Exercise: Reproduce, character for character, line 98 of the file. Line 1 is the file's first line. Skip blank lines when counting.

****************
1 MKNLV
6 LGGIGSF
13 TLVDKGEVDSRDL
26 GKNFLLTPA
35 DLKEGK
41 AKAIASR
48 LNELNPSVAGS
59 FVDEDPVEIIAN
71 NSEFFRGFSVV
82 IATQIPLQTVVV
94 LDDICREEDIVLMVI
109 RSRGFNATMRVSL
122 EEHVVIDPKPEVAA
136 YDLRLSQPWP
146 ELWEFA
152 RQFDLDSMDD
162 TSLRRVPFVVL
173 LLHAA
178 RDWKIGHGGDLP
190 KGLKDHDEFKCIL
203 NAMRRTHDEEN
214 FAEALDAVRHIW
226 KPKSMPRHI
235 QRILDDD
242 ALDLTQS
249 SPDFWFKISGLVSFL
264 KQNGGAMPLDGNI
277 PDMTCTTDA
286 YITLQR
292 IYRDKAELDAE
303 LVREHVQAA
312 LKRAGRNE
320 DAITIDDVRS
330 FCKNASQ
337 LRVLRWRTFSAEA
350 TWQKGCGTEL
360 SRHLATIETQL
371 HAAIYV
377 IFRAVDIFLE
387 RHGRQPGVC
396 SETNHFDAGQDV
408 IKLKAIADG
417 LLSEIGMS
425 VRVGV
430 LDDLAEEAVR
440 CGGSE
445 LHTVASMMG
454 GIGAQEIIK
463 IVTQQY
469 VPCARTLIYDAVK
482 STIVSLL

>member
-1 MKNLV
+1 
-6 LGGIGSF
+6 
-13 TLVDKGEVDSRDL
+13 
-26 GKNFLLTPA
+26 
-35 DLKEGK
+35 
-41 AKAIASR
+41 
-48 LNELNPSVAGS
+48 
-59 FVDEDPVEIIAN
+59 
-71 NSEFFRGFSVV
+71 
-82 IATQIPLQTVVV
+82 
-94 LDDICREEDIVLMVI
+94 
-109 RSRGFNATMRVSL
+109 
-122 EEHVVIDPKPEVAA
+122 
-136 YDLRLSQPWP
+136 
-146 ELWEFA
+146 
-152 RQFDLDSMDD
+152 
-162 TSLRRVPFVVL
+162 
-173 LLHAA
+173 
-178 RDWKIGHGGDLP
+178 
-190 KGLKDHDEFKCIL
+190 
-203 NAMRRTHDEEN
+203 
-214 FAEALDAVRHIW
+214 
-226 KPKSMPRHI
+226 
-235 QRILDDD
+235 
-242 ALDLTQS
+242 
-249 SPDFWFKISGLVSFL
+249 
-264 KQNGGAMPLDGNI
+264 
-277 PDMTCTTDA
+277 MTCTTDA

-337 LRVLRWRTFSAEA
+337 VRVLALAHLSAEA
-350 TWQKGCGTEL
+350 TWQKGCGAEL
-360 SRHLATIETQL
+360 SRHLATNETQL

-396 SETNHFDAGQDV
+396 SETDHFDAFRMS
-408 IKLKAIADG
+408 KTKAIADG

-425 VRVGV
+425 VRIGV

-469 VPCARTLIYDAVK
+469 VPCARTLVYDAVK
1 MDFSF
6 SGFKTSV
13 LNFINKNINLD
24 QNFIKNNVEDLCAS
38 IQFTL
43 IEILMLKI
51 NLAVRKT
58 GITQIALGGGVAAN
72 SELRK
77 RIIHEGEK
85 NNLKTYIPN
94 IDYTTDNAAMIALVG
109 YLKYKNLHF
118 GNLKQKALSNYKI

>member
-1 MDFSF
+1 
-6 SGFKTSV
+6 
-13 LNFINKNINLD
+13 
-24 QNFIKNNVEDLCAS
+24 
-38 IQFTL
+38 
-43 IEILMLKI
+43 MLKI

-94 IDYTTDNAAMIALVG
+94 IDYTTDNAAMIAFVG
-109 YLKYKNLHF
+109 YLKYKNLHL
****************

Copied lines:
+226 